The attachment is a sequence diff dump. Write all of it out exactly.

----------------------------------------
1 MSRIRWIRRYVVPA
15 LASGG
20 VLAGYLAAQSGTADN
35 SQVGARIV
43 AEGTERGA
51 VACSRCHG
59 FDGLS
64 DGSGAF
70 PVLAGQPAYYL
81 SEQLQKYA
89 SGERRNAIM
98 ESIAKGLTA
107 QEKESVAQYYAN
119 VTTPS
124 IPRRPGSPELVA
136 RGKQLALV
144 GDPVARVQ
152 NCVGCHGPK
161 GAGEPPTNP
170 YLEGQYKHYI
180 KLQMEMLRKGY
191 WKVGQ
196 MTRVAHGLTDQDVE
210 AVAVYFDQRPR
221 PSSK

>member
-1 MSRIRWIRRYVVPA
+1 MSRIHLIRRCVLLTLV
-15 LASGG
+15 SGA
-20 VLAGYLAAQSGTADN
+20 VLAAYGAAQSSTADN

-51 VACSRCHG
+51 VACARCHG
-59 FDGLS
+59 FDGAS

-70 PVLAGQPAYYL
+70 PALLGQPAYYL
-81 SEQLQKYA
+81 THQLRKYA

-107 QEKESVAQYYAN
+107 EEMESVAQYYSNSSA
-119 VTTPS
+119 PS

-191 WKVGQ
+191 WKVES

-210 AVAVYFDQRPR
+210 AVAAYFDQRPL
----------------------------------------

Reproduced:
1 MSRIRWIRRYVVPA
15 LASGG
20 VLAGYLAAQSGTADN
35 SQVGARIV
43 AEGTERGA
51 VACSRCHG
59 FDGLS
64 DGSGAF
70 PVLAGQPAYYL
81 SEQLQKYA
89 SGERRNAIM
98 ESIAKGLTA
107 QEKESVAQYYAN
119 VTTPS
124 IPRRPGSPELVA
136 RGKQLALV
144 GDPVARVQ
152 NCVGCHGPK
161 GAGEPPTNP
170 YLEGQYKHYI
180 KLQMEMLRKGY
191 WKVGQ
196 MTRVAHGLTDQDVE
210 AVAVYFDQRPR
221 PSSK

>member
-1 MSRIRWIRRYVVPA
+1 MSRIHLIRRCVLLTLV
-15 LASGG
+15 SGA
-20 VLAGYLAAQSGTADN
+20 VLAAYGAAQSSTADN

-51 VACSRCHG
+51 VACARCHG
-59 FDGLS
+59 FDGAS

-70 PVLAGQPAYYL
+70 PALLGQPAYYL
-81 SEQLQKYA
+81 THQLRKYA

-107 QEKESVAQYYAN
+107 EEMESVAQYYSNSSA
-119 VTTPS
+119 PS

-191 WKVGQ
+191 WKVES

-210 AVAVYFDQRPR
+210 AVAAYFDQRPL